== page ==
Choosing the Best Trail Running Shoes for the Alps
We get a lot of questions from our guests about the gear they should bring for their trail running trip to the Alps. One of the more common ones: “What kind of trail running shoes should I bring?”
When it comes to trail running in the Alps, you want to make sure you’re putting your best foot forward– literally. That means having a pair of shoes that is just right for big days out in technical terrain.
To help you choose the best trail running shoe for your Run the Alps trip, we talked to a variety of Run the Alps trail running guides, pro trail running athletes, and trail running shoe experts about what they recommend for the Alps.
Plus, we’ve included some of our experts’ favorite shoes for running in the Alps.
Meet the Experts:
- Michael Ambrose — Mike is a Run the Alps ambassador, former Product Line Manager for Salomon Trail Running, who was recently named Director of Footwear at Black Diamond Equipment in Salt Lake City, Utah.
- Hillary Gerardi — Hillary is a Run the Alps ambassador and professional trail running athlete. She has tallied dozens of race wins, including a course record at Trofeo-Kima, one of the world’s most demanding sky races, and 1st place in the 2021 Marathon du Mont-Blanc 90km.
- Doug Mayer — Founder of Run the Alps, co-author of Trail Running Illustrated: The Art of Running Free and Run the Alps Switzerland: 30 Must-Do Trail Runs, and a Contributing Editor at Trail Runner Magazine.
The Two Most Important Points to Know About Choosing Trail Running Shoes
We’ll dive into plenty of technical information for finding that perfect pair of trail running shoes for the Alps, but before we get into the specifics, we should note two points:
- A big factor in your choice depends on personal preference.
What shoes are comfortable for your feet? And, what kind of trail running will you be doing?
- No matter what shoes you chose, make sure you wear them in, before your trip. Blisters from new shoes are a surefire way to disrupt your fantastic running vacation plans.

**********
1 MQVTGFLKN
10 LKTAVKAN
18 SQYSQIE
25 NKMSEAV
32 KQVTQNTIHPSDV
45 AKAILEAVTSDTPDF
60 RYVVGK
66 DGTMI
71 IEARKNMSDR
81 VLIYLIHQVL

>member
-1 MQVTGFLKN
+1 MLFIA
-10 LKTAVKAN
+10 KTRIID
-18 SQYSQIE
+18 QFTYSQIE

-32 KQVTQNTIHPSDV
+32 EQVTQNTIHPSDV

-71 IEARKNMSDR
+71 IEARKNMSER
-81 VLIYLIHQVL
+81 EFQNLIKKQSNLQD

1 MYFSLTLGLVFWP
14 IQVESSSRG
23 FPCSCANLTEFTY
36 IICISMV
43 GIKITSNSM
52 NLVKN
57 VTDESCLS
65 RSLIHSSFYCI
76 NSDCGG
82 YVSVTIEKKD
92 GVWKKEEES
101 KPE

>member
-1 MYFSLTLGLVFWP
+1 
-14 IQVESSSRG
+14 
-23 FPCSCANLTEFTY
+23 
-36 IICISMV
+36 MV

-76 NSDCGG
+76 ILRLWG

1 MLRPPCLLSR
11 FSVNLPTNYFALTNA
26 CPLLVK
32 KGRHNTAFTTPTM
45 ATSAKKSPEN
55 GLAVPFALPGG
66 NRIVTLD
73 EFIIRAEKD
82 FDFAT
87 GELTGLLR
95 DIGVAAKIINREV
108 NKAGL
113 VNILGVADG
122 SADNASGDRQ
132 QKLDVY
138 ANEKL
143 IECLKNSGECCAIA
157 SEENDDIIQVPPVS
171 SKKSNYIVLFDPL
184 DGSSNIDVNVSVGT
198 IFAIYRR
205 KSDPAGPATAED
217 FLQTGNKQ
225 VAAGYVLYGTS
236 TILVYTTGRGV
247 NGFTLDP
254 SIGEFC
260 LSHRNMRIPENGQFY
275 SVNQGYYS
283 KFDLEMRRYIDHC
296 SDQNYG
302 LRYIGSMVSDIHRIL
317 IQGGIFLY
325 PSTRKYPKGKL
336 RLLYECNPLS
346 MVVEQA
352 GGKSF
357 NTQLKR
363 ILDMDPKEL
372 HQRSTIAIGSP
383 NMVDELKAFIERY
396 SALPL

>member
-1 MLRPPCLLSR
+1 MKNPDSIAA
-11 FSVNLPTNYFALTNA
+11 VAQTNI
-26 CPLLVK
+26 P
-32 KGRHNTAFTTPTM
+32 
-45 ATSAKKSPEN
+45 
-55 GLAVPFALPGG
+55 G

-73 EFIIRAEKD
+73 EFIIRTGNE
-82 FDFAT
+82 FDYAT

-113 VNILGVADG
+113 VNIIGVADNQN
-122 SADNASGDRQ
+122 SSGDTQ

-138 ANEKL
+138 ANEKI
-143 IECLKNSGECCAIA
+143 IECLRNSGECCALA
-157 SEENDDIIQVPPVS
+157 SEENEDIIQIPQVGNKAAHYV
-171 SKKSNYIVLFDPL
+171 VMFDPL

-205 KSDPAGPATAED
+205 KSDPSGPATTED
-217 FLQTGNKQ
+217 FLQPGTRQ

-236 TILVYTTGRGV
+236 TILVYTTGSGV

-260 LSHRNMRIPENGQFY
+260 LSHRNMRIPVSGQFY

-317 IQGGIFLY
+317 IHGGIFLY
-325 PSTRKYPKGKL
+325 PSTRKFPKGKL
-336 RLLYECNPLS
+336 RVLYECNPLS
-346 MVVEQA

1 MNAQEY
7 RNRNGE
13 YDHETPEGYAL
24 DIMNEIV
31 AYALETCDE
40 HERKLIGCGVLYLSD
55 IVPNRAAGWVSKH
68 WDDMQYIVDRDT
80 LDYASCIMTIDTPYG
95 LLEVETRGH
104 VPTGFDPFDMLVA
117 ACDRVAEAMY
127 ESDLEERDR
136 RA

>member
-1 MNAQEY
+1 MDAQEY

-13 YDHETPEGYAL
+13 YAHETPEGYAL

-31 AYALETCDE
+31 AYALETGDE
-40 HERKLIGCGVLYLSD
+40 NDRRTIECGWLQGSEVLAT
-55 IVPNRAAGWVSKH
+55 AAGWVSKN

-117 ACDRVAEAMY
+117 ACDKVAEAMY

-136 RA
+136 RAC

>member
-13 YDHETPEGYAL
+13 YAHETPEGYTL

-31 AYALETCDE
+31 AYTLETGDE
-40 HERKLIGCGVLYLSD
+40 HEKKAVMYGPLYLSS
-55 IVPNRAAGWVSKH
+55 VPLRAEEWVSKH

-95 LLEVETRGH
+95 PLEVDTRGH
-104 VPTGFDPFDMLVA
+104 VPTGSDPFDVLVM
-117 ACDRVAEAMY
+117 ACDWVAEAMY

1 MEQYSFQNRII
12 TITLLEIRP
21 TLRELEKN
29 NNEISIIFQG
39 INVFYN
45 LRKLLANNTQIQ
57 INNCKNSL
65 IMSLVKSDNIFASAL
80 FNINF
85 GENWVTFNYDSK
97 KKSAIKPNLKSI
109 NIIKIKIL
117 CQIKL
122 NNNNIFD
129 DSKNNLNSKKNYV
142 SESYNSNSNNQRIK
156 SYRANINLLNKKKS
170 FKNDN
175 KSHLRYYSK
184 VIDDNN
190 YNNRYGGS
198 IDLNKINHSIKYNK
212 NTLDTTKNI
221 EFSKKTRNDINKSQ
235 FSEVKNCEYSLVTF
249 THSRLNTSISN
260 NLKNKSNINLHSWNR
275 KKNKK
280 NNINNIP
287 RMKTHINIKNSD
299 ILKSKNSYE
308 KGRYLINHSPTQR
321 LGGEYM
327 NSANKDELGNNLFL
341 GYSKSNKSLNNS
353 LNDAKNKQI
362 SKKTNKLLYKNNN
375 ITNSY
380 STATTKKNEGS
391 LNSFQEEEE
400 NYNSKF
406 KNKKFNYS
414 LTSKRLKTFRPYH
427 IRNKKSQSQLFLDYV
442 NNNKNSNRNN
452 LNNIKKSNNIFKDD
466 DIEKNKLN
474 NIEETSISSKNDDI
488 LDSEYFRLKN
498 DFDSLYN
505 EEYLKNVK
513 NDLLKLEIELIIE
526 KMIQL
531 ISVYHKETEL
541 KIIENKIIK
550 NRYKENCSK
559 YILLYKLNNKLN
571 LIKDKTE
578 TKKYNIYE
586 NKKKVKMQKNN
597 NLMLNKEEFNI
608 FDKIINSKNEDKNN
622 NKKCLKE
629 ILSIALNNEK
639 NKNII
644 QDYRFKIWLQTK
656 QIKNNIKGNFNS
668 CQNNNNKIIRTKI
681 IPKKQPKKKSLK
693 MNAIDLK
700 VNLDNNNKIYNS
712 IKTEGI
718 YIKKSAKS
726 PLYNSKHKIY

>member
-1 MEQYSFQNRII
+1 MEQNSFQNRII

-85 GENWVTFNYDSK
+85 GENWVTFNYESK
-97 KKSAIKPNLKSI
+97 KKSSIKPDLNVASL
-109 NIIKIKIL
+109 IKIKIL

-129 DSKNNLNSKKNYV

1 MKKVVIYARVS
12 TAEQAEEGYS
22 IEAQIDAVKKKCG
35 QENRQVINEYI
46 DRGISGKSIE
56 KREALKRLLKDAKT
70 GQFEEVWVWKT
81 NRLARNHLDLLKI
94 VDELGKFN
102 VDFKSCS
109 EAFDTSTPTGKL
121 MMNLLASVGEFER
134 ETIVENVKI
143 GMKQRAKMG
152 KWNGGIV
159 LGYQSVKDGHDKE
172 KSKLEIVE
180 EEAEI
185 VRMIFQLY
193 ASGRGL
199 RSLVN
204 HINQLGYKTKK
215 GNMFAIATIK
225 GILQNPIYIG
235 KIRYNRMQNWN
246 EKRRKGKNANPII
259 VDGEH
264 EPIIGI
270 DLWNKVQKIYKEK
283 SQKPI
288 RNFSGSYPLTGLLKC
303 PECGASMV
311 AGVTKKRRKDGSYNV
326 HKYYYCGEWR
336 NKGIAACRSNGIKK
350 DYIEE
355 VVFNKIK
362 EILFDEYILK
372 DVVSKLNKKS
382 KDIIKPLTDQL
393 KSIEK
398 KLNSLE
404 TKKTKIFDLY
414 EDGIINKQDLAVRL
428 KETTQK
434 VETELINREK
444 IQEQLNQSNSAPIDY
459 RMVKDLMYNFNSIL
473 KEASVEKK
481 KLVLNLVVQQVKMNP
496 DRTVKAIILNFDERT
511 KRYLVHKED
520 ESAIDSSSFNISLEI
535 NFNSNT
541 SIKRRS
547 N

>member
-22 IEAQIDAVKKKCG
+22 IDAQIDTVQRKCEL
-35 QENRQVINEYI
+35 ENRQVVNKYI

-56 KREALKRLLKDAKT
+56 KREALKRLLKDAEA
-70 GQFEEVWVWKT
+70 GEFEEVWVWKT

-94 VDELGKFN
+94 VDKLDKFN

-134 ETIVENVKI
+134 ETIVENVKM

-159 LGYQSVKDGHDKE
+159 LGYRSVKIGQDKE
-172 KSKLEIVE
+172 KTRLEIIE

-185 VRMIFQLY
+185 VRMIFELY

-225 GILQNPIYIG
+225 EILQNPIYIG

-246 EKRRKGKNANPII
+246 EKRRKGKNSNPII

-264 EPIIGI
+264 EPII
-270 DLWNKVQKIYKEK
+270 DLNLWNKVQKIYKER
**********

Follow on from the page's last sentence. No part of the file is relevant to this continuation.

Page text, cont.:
Mike Ambrose points out, “Some people like a lot of cushion, some like wider shoes, some like firmer, more stable shoes and some like grip.”
How do you implement these two points from Mike?
Here’s our suggestion. Head to the nearest local running shop, have them assess your specific foot needs, and try on a bunch of different pairs of shoes. Find something that works for your foot shape, arch, and comfort preference.
If you don’t have a running shop nearby, you can order several different pairs to try on at home, then return the ones that don’t work — it’s like having a running store in your home. Many brands and online shoe stores allow returns as long as the shoes haven’t been worn outside the house – some even if they have been worn a few times outside within 90 days. The drawback is you have to front the original cost of several pairs and some additional shipping cost, but that can be well worth it to find the right pair.
“The beauty of trail running shoes today,” says Ambrose, “is that there are a lot of options to fit different people’s preferences.”
Once you have that pair that seems to work, implementing point #2 is easy. Simply start by wearing shoes around town in your daily life. Break them in a bit before you head onto the trails.
Now, let’s jump into the essential features to consider for your Alps trail running shoes.
Main Features for Alps Trail Running Shoes
Even within the range of shoes that work for the Alps, Ambrose notes that an ideal shoe choice can vary a lot depending on where you plan to run. If you plan to stick to the valleys and forest, “You don’t need as many technical features as the trails are a little more forgiving,” he says.
However, if you plan to run higher in the mountains– it is the Alps after all!– these are the main features on which we recommend focusing: grip, stability, protection, drying speed, and cushioning. Here’s our rundown on each of those points.
When it comes to trail running in the Alps, grip is essential. “Trails can be a little bit technical, so having good grip is really important,” says Hillary Gerardi. “That can be Vibram or other compounds from other companies.”
On many trails in the Alps, you’ll find rocky ascents (sometimes scrambling) and downhill sections that you don’t want to slip or trip down. Having that solid grip can make the difference between a great, challenging run and lots of bruises and scrapes (or worse).
On the trails, you’ll hit lots of uneven surfaces that can make it easier to roll an ankle or lose your balance. Getting a shoe with plenty of stability can help keep you on your feet even when the going gets rough.
However, stability looks a bit different in a trail shoe than a road running shoe. With trails, pronation is less of a concern because the angle is constantly changing. Instead, look for a shoe with a stiffer sole that makes you feel in control even when you’re hitting the ground at different angles.
“Having some protection under foot either in cushioning, rock plate, or even toe bumpers is great,” says Ambrose. Sharp or unstable rocks, tree roots, or other unexpected trail obstacles are going to end up on your path and when they come, having that bit of extra protection is huge.